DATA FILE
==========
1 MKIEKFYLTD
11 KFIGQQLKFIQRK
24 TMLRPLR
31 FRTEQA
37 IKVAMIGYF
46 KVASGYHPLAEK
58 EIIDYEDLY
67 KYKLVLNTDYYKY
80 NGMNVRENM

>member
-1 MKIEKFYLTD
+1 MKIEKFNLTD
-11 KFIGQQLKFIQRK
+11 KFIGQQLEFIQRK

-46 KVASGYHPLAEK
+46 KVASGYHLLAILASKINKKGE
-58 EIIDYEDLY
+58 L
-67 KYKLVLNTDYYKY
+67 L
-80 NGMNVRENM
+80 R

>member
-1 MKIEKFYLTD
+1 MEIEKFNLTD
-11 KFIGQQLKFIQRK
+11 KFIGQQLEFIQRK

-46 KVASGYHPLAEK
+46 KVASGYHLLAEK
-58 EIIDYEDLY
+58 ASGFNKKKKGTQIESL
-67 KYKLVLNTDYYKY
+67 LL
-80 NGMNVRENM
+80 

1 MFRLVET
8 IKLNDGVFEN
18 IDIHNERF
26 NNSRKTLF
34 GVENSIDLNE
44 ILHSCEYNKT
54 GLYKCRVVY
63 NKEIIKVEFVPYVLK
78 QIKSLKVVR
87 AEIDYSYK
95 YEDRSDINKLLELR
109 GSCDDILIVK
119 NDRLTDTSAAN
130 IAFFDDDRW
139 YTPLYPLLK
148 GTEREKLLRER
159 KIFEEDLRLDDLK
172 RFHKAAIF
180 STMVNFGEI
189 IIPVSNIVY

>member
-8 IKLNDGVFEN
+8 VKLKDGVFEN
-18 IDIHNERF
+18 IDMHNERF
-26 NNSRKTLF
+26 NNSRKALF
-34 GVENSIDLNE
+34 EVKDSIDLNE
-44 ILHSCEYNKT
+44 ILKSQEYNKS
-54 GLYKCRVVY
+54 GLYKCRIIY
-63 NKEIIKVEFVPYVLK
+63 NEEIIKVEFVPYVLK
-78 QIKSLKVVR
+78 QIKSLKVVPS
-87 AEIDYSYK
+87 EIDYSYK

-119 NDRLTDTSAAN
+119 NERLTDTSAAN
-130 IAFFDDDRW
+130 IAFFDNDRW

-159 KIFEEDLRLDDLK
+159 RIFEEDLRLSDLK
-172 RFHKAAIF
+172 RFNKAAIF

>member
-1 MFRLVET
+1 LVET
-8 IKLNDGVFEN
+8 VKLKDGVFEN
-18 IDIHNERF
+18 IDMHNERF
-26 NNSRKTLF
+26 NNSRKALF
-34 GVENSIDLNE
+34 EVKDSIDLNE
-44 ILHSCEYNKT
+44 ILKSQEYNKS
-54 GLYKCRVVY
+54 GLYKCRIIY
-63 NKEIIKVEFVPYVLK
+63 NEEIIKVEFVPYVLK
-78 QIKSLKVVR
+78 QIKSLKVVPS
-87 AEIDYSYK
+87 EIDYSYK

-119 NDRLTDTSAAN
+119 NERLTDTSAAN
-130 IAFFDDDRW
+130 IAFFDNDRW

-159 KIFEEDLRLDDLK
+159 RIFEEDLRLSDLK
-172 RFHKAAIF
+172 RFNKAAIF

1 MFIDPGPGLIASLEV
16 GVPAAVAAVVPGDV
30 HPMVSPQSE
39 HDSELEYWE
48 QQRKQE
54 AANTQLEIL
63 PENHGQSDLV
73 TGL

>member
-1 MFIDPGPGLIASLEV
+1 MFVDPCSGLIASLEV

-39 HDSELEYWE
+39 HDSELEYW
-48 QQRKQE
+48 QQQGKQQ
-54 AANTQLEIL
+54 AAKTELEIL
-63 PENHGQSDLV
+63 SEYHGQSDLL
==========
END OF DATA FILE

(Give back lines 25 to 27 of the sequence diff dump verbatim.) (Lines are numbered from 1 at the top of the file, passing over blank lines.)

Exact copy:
+1 MEIEKFNLTD
-11 KFIGQQLKFIQRK
+11 KFIGQQLEFIQRK